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Snow geese off Point au Roche on Lake Champlain. Photo: Tom Cohen
Snow geese off Point au Roche on Lake Champlain. Photo: Tom Cohen

Heard Up North: masses of snow geese

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Thousands of geese are crowding the North Country's skies, lakes, and cornfields on their way south for the winter. A first-hand listen to Snow Geese massing in one Lake Champlain bay reveals a phenomenal din as the birds are constantly moving, taking off and landing, talking all the time.

They often seem to act in unison, as if they are choreographed. When they do take off they look like a white cloud. That's when the sound explodes.

Jack Downs says you can hear them from a mile away or more. And when they lift off or become agitated, it is deafening.

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"I'm here on Point au Roche State Park in Beekmantown for the annual arrival of the Snow Geese. The vast white flocks began building just after Hurricane Sandy blew through the North Country.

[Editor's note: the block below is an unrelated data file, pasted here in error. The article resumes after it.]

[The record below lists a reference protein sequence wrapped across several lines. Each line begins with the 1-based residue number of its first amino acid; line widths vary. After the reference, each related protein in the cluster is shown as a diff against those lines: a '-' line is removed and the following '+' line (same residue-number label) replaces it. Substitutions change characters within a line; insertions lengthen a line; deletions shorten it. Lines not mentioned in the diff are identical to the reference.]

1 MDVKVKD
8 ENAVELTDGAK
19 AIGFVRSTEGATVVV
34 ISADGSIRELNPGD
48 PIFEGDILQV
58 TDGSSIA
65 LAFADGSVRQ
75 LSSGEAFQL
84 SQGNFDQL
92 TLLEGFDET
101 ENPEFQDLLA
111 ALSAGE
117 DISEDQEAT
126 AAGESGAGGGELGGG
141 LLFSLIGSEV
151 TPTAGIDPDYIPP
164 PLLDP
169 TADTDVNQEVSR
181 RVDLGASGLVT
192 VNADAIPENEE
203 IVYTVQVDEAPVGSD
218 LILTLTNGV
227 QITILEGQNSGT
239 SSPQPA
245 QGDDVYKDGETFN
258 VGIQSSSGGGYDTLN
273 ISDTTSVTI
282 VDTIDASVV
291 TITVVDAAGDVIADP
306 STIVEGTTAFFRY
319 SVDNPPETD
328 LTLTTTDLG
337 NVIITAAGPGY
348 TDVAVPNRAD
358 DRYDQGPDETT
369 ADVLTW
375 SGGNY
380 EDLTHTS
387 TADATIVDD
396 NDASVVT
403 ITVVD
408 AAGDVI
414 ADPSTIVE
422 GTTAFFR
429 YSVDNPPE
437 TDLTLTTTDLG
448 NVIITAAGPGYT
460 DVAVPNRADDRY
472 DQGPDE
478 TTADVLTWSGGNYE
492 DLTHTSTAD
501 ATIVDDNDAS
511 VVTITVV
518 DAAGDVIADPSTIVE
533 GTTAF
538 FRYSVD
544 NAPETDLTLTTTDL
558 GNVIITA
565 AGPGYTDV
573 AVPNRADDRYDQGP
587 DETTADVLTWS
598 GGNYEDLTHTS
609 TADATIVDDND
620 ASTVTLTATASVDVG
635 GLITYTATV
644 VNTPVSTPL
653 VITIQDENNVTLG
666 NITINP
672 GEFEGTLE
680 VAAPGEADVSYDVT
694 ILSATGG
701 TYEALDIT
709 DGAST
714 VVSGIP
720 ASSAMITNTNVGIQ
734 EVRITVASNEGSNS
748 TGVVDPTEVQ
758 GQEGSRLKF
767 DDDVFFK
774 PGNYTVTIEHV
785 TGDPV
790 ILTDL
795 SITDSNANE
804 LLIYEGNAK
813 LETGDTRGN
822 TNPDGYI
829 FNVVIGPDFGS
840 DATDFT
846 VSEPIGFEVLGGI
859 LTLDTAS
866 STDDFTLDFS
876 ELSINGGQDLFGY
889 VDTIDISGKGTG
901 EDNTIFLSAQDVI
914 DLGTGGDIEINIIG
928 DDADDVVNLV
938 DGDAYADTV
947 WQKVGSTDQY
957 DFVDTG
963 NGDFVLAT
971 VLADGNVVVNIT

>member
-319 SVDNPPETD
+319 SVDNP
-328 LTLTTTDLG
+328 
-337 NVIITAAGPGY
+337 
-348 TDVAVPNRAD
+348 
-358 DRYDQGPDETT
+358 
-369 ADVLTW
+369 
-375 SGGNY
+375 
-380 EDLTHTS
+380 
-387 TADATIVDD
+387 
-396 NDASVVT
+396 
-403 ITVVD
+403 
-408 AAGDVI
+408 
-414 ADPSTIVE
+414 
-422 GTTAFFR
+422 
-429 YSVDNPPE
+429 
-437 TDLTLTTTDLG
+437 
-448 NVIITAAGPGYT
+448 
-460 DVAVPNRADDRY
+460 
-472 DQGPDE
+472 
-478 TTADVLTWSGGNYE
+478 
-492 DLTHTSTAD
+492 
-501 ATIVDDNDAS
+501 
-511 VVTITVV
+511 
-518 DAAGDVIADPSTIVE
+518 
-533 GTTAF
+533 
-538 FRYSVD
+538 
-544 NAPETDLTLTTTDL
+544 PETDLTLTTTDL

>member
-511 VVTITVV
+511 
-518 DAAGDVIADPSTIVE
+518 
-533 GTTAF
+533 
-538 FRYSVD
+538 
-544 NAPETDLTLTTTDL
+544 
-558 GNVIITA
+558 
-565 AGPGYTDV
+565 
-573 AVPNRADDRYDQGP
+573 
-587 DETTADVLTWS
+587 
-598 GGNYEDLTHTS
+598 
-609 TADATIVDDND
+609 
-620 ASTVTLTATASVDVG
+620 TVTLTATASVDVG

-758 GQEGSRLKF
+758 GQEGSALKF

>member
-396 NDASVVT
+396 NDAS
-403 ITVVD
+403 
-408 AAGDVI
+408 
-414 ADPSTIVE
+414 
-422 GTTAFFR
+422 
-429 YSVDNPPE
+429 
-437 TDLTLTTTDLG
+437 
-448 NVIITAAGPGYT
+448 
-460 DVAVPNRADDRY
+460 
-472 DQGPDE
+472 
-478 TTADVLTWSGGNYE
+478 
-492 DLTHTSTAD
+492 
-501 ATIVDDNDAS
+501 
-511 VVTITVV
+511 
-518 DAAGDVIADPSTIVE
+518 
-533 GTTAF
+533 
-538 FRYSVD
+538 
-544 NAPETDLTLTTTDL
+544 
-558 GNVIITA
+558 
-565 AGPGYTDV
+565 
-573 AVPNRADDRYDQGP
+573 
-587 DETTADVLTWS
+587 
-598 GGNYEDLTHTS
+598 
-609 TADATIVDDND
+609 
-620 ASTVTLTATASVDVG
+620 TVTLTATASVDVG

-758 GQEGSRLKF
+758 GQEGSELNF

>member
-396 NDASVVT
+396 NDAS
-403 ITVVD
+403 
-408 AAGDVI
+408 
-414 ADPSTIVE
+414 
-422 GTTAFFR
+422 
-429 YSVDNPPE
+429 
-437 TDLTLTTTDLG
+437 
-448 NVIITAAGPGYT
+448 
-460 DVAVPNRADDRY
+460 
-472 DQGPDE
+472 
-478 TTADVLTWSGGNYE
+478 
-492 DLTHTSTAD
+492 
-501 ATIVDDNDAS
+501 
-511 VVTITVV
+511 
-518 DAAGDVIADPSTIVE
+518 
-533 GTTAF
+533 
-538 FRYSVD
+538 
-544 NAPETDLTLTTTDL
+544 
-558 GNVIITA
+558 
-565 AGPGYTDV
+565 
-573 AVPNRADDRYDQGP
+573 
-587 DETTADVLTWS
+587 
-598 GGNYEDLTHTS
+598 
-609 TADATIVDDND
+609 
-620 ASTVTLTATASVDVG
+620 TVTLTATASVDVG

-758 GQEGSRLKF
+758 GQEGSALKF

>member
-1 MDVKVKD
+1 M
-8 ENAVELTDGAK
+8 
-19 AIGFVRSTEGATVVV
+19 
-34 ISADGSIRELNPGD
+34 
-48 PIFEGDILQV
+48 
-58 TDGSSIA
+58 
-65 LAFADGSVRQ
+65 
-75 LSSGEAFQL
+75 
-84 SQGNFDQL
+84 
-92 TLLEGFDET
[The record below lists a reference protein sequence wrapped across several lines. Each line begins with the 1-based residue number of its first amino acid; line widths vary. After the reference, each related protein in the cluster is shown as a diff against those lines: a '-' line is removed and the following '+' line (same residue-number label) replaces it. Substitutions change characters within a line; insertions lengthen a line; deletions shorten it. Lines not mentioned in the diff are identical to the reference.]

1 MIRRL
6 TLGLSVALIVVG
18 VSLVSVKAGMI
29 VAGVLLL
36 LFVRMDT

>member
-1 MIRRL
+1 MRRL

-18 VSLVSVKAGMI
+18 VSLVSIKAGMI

"The geese rest in the park's sheltered bays, making day trips to nearby farmers' fields where they root through the harvested cornfields. As they move as one, their nasal honks blend into a storm of sound.

"One day soon, these geese, which began their fall migration in the in the Arctic tundra in the far north, will be gone. All taking some invisible cue from instinct, they will rise up and head south to their wintering grounds on the southern Atlantic coast, in the Gulf of Mexico."

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